When I interviewed for my first role at Pinterest, I remember being asked what I’m most proud of in my life. I loved that question, and it was an easy one for me to answer. Sunset. It’s something that I worked really hard to build. Among many other things, it taught me the importance of never giving up, of teaching myself new skills when I’ve felt challenged, and of investing time in myself and my own dreams, because even if they’re not what pays my bills, sometimes they’re everything I need outside of what pays the bills.
So as I’m sitting here in my apartment on a Sunday evening, reflecting on my weekend, my life, and where I am today, I realize that I owe it to myself to keep investing in this website and, in return, in myself. Because I’m pretty damn grateful for this website and all of the opportunities it has given me. It’s a part of me. And I hope it’s a small part of you. Or at the very least, that it’s been able to give you the smallest bit of joy, because at the end of the day, that’s what this thing is all about.
More to come from me later, but for now, will leave you with a short playlist of some of my favorite songs I’ve collected and written about over the past 9 years of writing for Sunset.
These days everything’s in constant motion. Music, technology, and culture are moving furiously at breakneck speeds, which is equal parts frightening and exciting. Locked inside the echo chamber, it can be easy to feel lost, depressed, or lose sight of your goals, as you are constantly informed of other people’s achievements. In two weeks, I graduate college, and suddenly even life seems to be moving at a rapid pace. My friends are preparing to move on to the next stages of their careers, most following the path paved for them the day they chose their majors. I am taking a different route. And even though everything will likely work out in the end, I am scared. For practically the first time in my life, I have no real plans: no school after summer, no shitty internships, no job. So, with the last Tape Tuesday ever (!), I am asking: what now? And if someone has the answer, please let me know in the comments.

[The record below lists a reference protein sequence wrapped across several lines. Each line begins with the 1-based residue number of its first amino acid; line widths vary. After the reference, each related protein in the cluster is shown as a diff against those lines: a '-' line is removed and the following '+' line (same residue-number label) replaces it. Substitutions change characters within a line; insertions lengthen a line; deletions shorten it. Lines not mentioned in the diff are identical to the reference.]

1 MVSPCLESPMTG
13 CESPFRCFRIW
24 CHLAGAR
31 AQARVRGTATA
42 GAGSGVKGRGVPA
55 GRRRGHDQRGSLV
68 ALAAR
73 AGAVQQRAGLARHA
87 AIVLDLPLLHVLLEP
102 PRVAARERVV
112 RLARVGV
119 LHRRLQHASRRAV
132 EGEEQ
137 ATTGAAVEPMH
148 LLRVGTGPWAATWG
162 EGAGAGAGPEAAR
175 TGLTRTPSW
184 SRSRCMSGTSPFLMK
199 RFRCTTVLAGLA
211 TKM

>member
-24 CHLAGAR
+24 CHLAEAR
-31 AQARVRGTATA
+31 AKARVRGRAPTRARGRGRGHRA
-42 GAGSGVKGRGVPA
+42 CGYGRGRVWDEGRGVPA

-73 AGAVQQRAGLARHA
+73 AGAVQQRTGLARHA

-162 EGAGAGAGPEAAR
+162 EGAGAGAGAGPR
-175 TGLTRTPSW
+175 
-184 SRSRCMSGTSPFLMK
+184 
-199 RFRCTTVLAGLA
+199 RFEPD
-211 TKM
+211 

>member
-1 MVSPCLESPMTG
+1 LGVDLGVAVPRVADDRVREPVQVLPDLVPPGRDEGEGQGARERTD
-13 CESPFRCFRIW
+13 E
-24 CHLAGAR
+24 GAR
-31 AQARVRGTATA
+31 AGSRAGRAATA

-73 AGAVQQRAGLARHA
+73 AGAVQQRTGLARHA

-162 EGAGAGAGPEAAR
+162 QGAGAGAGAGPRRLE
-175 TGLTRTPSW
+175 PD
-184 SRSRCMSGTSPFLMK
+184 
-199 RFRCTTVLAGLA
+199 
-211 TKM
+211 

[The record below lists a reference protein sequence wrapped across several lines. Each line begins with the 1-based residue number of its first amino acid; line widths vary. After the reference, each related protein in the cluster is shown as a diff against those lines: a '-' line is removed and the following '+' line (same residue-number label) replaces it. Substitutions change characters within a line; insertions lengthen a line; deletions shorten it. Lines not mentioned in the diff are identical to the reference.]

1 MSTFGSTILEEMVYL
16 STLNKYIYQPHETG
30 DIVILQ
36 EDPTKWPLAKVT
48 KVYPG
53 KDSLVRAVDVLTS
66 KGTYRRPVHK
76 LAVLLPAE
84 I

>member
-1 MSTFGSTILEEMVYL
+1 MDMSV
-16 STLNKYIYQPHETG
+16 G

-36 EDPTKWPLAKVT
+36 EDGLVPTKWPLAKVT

Thank you to everyone who has ever listened to a Tape Tuesday over the years. It has been a great honor to have a platform to put out these personal projects. If you ask me, that is all anyone could ask for, and if people listen, it is an added bonus. <3
And we can turn back the clock, making moves that I thought I wanted back at 21, 22, 23, 24 / Never wrong, thought I was never wrong and better off just wanting less but I knew all of me wanted more. -“Untitled” by Matthew Chaim
- Sway Clarke – Champagne Supernova
- Matt Champion – Punks
- Asaiah Ziv – Here (ft. SPZRKT)
- Alex Young – yrstruly
- Rostam – Gravity Don’t Pull Me
- Tunji Ige – War
- Broderick Batts – Fuck the New Kids
- Matthew Chaim – Untitled
- Richie Quake – Irresistable (Ice Cold)
- Mndsgn – Camelblues
- Rome Fortune – All The Way
- DJ Dodger Stadium – I Don’t Love You
- Ny Shallah – #PassOut
- Elijah Fox – Komodo
- Lil Uzi Vert – 1987 (Edit)
- Ricky Anthony – GHOST
- Babeo Baggins – Things I Forgot to Do (ft. Drake)